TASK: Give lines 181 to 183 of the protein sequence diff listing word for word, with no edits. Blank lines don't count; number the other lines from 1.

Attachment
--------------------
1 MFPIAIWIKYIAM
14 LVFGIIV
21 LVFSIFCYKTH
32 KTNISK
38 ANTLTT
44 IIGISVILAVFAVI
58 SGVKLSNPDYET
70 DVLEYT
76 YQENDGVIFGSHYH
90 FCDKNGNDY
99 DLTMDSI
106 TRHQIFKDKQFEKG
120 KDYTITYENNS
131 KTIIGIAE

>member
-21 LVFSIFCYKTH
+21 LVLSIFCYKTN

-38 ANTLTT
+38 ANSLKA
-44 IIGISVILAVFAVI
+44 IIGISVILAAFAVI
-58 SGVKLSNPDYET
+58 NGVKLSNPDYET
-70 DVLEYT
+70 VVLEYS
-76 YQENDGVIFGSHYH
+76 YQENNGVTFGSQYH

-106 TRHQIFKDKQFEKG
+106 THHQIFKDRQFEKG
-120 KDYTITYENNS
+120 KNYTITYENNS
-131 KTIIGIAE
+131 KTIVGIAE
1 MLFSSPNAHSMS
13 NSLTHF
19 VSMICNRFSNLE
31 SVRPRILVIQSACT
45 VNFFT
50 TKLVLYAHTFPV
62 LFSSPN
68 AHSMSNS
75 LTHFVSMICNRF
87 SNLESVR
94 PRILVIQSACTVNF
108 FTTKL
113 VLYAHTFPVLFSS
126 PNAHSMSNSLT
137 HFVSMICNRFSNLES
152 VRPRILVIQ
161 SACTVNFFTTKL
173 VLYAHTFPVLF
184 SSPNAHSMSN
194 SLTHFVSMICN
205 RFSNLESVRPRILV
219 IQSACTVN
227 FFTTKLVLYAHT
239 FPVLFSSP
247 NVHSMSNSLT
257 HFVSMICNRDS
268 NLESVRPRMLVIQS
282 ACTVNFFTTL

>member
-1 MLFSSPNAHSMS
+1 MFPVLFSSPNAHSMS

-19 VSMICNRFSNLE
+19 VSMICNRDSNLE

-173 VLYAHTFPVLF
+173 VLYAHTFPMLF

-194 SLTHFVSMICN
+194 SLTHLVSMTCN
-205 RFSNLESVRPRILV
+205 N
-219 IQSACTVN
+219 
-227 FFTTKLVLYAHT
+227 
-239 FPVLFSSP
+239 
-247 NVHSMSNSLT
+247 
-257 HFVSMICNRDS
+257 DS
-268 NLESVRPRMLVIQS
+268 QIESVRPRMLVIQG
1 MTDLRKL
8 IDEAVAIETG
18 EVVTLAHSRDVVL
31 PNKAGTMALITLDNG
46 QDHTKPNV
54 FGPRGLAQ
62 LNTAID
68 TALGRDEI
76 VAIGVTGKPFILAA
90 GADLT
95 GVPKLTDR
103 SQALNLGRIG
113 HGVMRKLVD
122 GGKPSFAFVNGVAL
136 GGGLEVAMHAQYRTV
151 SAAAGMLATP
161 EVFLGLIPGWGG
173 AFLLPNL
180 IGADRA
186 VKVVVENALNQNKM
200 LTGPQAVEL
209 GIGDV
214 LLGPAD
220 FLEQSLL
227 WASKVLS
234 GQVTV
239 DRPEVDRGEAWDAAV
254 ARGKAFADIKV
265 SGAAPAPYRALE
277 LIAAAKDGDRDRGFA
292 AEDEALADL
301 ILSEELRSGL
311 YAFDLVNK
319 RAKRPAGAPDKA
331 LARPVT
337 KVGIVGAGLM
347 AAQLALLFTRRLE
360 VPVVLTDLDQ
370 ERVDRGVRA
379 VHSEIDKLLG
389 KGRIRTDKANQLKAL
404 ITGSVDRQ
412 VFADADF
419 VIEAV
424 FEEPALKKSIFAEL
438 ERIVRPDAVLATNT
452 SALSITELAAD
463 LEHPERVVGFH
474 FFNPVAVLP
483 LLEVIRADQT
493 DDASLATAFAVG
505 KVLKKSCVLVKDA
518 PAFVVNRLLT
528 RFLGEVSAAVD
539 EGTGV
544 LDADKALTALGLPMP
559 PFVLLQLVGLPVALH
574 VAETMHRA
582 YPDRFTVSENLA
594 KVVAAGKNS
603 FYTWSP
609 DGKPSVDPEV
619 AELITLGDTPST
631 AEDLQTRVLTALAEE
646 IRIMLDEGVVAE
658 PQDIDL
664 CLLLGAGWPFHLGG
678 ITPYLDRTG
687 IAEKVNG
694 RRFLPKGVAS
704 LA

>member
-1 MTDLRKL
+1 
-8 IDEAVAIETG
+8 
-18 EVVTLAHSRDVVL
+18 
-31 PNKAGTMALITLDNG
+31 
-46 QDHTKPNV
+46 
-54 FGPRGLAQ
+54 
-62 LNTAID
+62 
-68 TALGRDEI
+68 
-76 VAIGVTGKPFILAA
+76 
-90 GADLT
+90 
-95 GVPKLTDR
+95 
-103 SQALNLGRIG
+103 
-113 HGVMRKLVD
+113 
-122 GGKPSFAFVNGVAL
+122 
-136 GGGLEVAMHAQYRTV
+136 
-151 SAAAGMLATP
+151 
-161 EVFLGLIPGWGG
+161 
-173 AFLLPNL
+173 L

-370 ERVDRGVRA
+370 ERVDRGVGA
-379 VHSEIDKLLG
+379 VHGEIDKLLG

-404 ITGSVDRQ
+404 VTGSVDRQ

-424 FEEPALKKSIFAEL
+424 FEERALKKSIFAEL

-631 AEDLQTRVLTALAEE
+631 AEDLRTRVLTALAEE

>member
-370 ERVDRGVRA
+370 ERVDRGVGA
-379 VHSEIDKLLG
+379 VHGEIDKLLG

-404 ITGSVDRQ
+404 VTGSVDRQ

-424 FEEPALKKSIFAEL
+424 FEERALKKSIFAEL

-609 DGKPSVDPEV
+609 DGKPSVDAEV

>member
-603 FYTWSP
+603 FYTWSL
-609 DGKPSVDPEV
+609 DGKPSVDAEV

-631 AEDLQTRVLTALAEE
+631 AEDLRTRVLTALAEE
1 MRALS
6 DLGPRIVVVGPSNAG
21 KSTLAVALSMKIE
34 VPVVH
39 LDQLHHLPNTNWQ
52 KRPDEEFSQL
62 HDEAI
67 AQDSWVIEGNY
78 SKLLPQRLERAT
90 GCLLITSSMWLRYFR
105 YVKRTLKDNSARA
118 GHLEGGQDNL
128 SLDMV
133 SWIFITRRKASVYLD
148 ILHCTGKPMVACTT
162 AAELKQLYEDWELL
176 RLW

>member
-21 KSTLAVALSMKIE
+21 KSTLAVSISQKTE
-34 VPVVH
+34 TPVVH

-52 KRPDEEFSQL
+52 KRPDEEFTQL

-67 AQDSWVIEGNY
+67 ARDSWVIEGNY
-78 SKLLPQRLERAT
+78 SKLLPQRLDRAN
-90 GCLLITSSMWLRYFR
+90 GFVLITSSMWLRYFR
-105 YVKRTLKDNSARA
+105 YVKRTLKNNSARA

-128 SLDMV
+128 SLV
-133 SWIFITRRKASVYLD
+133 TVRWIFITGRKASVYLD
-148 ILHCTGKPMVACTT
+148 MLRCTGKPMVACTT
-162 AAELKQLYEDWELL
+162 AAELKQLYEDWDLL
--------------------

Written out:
-113 HGVMRKLVD
+113 
-122 GGKPSFAFVNGVAL